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“Jason”
Aurora’s camp crystal lake killer

Koolie

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  • Photo of Jason, a Koolie Photo of Jason, a Koolie

“Just a crazy koolie pup! Embark video here https://youtu.be/h4ZMjNTcfLw”

Instagram tag
@competitivek9s

This dog has been viewed and been given 24 wags

Registration

International German Coolie Registery: GC18M1
Microchip: 991001001898131

Genetic Breed Result

Aurora’s camp crystal lake killer

“Jason”
Aurora’s camp crystal lake killer

Koolie
100.0% Koolie

Koolie

These are intelligent, cheerful, and loyal dogs who can make a great addition to a family. The Koolie is not an aggressive breed and is usually comfortable with new people or new surroundings. Koolies are eager to be trained but this doesn't necessarily mean they're easy to train. When starting obedience training, find an instructor who understands how herding dogs work and you will wind up with an excellent companion dog.

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Genetic Stats

Predicted Adult Weight

46 lbs

Genetic Age
34 human years

Based on the date of birth provided

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Changes to this dog’s profile
  • On 2/16/2021 changed handle from "slipperynoodle" to "fridaythe13"
  • On 7/19/2018 changed name from "Jason" to "Auroras camp crystal lake killer"
  • On 7/22/2018 changed name from "Aurora’s camp crystal lake killer" to "Aurora’s crystal lake killer"
  • On 7/21/2018 changed name from "Auroras camp crystal lake killer" to "Avalon rumour has it"
  • On 7/21/2018 changed name from "Avalon rumour has it" to "Aurora’s camp crystal lake killer"
  • On 7/28/2018 changed name from "Aurora’s crystal lake killer" to "Aurora’s camp crystal lake killer"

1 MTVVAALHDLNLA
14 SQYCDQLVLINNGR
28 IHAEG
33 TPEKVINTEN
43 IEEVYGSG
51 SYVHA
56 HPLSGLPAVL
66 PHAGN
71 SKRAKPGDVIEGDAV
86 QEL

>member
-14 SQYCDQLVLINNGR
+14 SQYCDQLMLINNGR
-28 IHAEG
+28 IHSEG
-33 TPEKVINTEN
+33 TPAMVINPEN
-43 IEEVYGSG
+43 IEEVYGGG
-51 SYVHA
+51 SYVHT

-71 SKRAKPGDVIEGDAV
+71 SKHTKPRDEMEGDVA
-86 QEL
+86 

• On 8/12/2018 changed handle from "jason5" to "slipperynoodle"

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Our algorithms predict this is the most likely family tree to explain Jason’s breed mix, but this family tree may not be the only possible one.

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Health Summary

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Jason has one variant that you should let your vet know about.

ALT Activity

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Jason inherited one copy of the variant we tested

Why is this important to your vet?

Jason has one copy of a variant associated with reduced ALT activity as measured on veterinary blood chemistry panels. Please inform your veterinarian that Jason has this genotype, as ALT is often used as an indicator of liver health and Jason is likely to have a lower than average resting ALT activity. As such, an increase in Jason’s ALT activity could be evidence of liver damage, even if it is within normal limits by standard ALT reference ranges.

What is ALT Activity?

Alanine aminotransferase (ALT) is a clinical tool that can be used by veterinarians to better monitor liver health. This result is not associated with liver disease. ALT is one of several values veterinarians measure on routine blood work to evaluate the liver. It is a naturally occurring enzyme located in liver cells that helps break down protein. When the liver is damaged or inflamed, ALT is released into the bloodstream.

Breed-Relevant Genetic Conditions

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Multiple Drug Sensitivity (ABCB1)

Identified in Koolies

Trapped Neutrophil Syndrome, TNS (VPS13B)

Identified in Koolies

Progressive Retinal Atrophy, prcd (PRCD Exon 1)

Identified in Koolies

Collie Eye Anomaly (NHEJ1)

Identified in Koolies

Primary Lens Luxation (ADAMTS17)

Identified in Koolies

Cystinuria Type II-A (SLC3A1, Australian Cattle Dog Variant)

Identified in Koolies

Neuronal Ceroid Lipofuscinosis 5, NCL 5 (CLN5 Exon 4 SNP, Border Collie Variant)

Identified in Koolies

Neuronal Ceroid Lipofuscinosis 8, NCL 8 (CLN8, Australian Shepherd Variant)

Identified in Koolies

Additional Genetic Conditions

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Explore the genetics behind your dog’s appearance and size.

Coat Color

Coat Color

E Locus (MC1R)
No dark mask or grizzle (EE)
K Locus (CBD103)
More likely to have a mostly solid black or brown coat (KBky)
Intensity Loci LINKAGE